Figure 3. “God’s bowling alley” (TSE 2002 December 04 UTC) as photographed by Carter Roberts at sea level from Lyndhurst, South Australia.  
The eclipsed Sun is 4° above the at-sea-level-coincident astronomical and terrestrial horizons. 

For our 
EFLIGHT 2021-SUNRISE the totally eclipsed Sun will be ON the astronomical horizon, but with the apparent (terrestrial) horizon depressed by 3.5°.

     While the
big show, of course, is totality, the proximity of Punta Arenas to the sunrise line at umbral touchdown on the Earth provides a unique opportunity to observe TSE 2021 totality with the rapidly decelerating shadow cone grazing tangentially along the surface of the Earth (e.g., see Figure 3 with a similar geometry at mid-eclipse). From our lofty EFLIGHT venue our SUNRISE aircraft will provide some of the most esthetically stunning views of the opening terrestrial traverse of the lunar umbra.

     Our “Totality Run (TR) approach to the MEI (where at MEI itself the center of the lunar umbra first and fully obliquely touches down on the Earth at 39,000/37,000 ft AMSL) begins 25.2 minutes prior to mid-total eclipse. At that TR Start time (06:37:02 UTC) the lower limb of the Sun in partial eclipse will touch and then rise over the -3.5°/-3.4° depressed terrestrial horizon (see Figure 4). The increasingly partially-eclipsed Sun then ascends toward totality with a diminishing solar photospheric crescent fully obscured by the Moon at the end of the C2 diamond ring at 07:01:23, heralding the start of 1m 45s of totality.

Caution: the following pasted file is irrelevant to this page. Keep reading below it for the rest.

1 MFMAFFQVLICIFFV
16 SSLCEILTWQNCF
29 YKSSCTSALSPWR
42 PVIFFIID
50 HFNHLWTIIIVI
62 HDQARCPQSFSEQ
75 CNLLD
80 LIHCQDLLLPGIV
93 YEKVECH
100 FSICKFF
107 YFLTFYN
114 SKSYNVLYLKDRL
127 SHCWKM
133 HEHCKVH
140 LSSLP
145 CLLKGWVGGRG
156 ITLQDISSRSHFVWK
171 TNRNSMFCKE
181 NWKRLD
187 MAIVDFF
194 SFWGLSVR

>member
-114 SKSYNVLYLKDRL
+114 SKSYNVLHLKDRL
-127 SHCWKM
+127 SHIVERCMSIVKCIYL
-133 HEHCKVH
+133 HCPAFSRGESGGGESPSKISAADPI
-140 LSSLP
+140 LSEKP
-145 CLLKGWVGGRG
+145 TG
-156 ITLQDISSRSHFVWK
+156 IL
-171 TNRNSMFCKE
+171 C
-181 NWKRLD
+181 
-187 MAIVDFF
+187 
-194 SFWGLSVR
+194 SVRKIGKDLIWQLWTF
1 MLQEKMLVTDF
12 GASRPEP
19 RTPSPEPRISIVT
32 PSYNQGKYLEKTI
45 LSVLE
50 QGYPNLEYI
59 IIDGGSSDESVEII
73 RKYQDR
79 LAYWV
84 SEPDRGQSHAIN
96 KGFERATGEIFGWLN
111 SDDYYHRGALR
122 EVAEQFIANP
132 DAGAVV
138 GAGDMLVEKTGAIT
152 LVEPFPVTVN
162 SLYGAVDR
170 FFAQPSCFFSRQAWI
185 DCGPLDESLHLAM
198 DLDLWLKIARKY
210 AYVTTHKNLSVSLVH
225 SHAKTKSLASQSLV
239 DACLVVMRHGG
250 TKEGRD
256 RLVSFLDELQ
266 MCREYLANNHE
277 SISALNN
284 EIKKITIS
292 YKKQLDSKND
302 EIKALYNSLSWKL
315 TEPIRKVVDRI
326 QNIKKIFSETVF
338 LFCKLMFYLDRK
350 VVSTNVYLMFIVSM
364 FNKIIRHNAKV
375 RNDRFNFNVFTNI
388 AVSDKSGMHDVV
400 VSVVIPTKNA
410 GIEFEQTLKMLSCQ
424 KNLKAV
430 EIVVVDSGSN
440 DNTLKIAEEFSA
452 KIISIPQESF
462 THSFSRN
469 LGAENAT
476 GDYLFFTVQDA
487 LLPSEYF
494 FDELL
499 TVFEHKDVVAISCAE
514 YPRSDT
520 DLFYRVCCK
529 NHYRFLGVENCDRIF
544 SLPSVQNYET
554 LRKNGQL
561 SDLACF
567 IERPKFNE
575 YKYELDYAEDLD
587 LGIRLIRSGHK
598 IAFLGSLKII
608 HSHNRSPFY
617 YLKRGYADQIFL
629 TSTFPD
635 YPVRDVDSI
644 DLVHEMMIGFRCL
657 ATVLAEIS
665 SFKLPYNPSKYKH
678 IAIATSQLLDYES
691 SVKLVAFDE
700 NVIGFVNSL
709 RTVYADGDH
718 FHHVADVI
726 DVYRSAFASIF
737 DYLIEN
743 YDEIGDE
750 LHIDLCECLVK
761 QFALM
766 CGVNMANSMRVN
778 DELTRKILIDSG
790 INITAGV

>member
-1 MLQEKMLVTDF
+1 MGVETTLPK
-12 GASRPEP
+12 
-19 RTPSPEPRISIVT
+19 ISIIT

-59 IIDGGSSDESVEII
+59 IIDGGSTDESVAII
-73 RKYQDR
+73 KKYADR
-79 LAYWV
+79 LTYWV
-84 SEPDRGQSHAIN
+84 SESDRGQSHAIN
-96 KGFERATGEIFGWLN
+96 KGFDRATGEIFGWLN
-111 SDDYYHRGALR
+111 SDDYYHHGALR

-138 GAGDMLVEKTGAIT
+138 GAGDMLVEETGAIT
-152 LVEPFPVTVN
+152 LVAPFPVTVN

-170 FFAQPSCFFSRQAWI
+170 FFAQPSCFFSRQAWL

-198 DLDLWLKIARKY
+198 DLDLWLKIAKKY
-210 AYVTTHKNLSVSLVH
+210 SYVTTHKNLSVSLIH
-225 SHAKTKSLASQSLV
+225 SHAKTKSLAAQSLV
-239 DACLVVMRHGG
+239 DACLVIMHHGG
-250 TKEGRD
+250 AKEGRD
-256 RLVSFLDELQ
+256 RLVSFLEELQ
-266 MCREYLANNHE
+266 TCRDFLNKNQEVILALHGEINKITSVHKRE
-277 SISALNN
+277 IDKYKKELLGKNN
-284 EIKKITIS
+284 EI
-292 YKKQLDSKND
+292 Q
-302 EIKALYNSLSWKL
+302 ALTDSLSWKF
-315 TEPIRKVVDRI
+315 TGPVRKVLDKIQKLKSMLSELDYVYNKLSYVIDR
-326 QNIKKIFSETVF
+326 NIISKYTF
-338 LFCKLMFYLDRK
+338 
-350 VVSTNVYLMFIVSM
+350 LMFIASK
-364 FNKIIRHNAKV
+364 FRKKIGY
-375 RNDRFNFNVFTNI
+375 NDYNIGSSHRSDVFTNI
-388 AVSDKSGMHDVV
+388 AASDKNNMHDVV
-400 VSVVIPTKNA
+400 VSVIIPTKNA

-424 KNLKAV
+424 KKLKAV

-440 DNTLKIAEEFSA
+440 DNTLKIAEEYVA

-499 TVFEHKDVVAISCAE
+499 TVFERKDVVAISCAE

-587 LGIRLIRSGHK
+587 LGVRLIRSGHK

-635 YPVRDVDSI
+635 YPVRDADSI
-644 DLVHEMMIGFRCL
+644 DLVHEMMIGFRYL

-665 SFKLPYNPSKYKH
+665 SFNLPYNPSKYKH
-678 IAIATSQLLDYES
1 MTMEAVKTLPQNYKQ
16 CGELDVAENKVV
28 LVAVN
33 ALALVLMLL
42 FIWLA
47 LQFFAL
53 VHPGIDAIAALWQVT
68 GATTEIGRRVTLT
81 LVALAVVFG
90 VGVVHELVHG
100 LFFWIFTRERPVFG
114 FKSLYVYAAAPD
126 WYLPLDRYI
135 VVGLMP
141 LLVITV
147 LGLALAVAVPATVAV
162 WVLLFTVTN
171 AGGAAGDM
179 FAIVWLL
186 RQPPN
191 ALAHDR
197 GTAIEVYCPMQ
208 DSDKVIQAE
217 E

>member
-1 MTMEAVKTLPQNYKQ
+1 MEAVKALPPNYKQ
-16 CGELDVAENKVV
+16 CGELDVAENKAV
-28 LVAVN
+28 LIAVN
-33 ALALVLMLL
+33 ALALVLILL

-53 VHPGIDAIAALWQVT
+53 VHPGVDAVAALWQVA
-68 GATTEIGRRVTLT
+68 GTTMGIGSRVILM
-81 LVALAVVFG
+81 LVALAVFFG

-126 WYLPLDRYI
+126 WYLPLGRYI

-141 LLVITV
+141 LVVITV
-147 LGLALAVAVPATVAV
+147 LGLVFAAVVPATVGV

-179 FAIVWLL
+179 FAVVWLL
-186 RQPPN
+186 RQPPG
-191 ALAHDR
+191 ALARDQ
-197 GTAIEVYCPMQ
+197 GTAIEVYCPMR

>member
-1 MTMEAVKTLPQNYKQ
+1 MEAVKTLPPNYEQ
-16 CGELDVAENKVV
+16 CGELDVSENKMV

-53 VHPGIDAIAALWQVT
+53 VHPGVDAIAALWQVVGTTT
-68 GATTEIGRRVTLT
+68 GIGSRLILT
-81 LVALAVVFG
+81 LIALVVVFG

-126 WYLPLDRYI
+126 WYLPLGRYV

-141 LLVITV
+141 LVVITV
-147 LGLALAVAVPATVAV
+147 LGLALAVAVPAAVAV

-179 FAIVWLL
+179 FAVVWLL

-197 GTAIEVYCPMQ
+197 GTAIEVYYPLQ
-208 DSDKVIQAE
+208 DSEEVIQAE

Figure 4. Schematic depiction of Sun rising during partial eclipse ingress from 39,000 ft as seen from EFLIGHT 2021-SUNRISE with the Suns lower limb on the terrestrial horizon at the start of the Totality Run.

     Though only the opening act preceding totality, this proximal MEI location to Punta Arenas and within the MPN ETOPS60 circle permits us to program an approach for the SUNRISE totality run track that will initially present a 47% (obscured by area) partially eclipsed Sun at lower-limb sunrise. The partially-eclipsed sunrise also marking the start of our totality run, like totality itself, will be visible from the left side of the aircraft*.  (*Due to the low elevation angle of the eclipse, from a few seat rows flanking the third emergency exit door the aircraft wing itself will block this view, and the view of totality as well. Thus, these few specific rows will not be used for eclipse viewing.)

      At this extreme line-of-sight sunrise viewing geometry, as the Sun ascends the apparent horizon, its partially-lunar-occluded disk may take on an oblate or even more extreme morphologically distorted shape due to differential atmospheric refraction with the possibility of a partially-eclipsed omega effect, or even more extreme
distortions and/or a green flash while rising in partial-eclipse.

      At our 07:02:14 MEI, thanks to the aircraft
altitude, the totally eclipsed Sun will gloriously stand approximately 3.5°, i.e., 14 solar radii, above the depressed terrestrial horizon and straight out the left-side passenger windows. There, the umbral axis will lie in the horizontal plane parallel to surface of the Earth with the Moons conical shadow stretched out and over the astronomical horizon as seen in perspective sweeping over a distance of nearly 400 km, framing the Suns magnificent corona as it circumscribes and enshrouds the ashen lunar disk for a stunning, ethereal 1m 45s of totality.

This will be a TSE viewing flight of an entirely different flavor!

CENTERLINE and Mid-Eclipse-Intercept (MEI)